"But some of us are [still] brave": The experiences of Black women engaging in graduate women's studies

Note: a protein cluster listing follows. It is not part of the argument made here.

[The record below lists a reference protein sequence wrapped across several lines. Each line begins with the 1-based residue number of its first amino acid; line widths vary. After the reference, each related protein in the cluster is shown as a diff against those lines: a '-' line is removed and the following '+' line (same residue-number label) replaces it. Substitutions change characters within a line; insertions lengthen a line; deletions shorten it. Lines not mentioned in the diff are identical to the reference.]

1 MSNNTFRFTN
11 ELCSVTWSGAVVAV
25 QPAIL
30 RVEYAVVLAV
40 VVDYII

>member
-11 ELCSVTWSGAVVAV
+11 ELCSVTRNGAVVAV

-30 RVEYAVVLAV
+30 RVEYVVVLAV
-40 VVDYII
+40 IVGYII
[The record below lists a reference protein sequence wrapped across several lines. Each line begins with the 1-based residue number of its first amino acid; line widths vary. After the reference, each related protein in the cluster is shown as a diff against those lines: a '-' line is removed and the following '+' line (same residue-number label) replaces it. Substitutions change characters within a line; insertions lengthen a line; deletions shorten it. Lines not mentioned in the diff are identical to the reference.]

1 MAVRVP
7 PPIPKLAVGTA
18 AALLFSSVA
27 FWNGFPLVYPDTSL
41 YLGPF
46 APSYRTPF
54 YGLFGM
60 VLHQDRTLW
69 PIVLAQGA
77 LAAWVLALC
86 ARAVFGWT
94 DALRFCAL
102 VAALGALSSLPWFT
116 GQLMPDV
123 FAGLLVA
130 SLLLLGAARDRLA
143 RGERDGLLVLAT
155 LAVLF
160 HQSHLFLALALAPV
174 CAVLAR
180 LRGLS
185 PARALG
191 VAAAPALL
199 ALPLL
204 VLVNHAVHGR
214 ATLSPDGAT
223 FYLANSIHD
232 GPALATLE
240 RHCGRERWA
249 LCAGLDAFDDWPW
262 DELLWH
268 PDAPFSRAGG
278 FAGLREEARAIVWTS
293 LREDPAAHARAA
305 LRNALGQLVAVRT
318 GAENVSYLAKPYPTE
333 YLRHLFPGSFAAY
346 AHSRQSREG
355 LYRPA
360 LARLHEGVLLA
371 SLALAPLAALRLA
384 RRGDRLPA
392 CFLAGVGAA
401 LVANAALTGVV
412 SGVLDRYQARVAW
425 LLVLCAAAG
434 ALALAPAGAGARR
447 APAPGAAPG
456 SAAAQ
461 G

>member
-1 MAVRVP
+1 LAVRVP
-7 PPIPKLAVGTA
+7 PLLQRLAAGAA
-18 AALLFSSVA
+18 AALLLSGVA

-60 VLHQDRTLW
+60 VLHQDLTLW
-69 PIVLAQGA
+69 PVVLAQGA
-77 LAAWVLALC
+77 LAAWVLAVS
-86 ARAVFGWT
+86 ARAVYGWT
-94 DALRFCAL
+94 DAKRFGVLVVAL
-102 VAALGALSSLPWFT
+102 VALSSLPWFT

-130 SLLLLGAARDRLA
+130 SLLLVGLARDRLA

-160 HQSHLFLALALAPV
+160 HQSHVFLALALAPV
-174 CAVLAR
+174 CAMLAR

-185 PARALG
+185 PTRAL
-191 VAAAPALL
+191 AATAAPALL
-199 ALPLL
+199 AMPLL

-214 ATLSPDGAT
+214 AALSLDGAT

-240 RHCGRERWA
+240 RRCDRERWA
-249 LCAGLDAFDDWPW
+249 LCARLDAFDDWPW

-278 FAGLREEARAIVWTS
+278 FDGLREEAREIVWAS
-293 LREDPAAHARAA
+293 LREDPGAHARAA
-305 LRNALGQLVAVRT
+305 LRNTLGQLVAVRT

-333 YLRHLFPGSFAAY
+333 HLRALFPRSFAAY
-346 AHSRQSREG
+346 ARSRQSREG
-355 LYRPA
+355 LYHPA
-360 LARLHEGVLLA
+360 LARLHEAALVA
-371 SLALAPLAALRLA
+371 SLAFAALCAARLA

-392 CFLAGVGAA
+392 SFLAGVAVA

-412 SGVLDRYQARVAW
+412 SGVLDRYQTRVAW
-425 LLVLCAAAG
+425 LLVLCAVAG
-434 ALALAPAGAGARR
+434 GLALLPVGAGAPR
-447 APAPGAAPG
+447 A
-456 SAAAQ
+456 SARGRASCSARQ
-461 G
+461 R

The purpose of this exploratory qualitative thesis is to give voice to five Black women engaged in graduate women's studies. This thesis broadens our understanding of the lived experiences of Black women engaging in graduate women's studies. Using qualitative in-depth feminist interviewing, this study focuses on (a) determining how Black women engaging in women's studies perceive their graduate school experiences; (b) ascertaining what challenges Black women engaging in women's studies face in graduate school; and (c) identifying what strategies Black women engaging in women's studies employ to negotiate their graduate school experiences. In this thesis, I draw upon Black feminist thought and critical race theory to analyze my in-depth interviews of five Black women graduate students. The research participant narratives and analysis of the data resulted in the emergence of the following prominent themes: (a) tokenization; (b) turmoil while teaching; (c) conceptualization of women's studies as an "intellectual space"; (d) critiques of the coursework, subjugation of scholarship, and departmental dilemmas; (e) seeking support: mentoring, advising, and community building; and (f) academic survival strategies. Research participants were often negatively racialized and gendered throughout their graduate experiences. This thesis is organized into five chapters. Chapter 1 introduces my qualitative research study. I place my research within the historical context of the feminist movement and the progression of women's studies as in an academic discipline. Then, I situate myself as a Black feminist researcher studying Black women. Chapter 2: Review of the Literature presents a critical analysis of related research on Black women graduate students, Black male graduate students and other graduate students of color. My research primarily demonstrates that Black women graduate students experience tokenism, classroom conflict, discomfort with exclusionary curriculum, subordination of their research, and insufficient mentoring. Thus, my research findings were confirmed by the extant literature. Then, Chapter 3: Methods and Methodologies explores the methodological techniques used to carry out this study including in-depth feminist interviewing and employment of feminist methodologies, Black feminist thought, and critical race theory and methodology. Chapter 4: Results and Discussion presents the study results and a thematic analysis informed by Black feminist thought and critical race theory. In the final chapter, Chapter 5: Conclusion I close with a summary of my research findings, implications for women's studies, research limitations, areas for future research, recommendations, and my personal reflections on the research process., San Diego State University